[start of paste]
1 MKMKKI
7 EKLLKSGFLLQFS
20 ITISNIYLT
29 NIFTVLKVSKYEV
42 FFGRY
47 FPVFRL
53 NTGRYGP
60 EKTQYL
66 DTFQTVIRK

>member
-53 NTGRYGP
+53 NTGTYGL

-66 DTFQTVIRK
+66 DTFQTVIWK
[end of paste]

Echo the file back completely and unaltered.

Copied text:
1 MKMKKI
7 EKLLKSGFLLQFS
20 ITISNIYLT
29 NIFTVLKVSKYEV
42 FFGRY
47 FPVFRL
53 NTGRYGP
60 EKTQYL
66 DTFQTVIRK

>member
-53 NTGRYGP
+53 NTGTYGL

-66 DTFQTVIRK
+66 DTFQTVIWK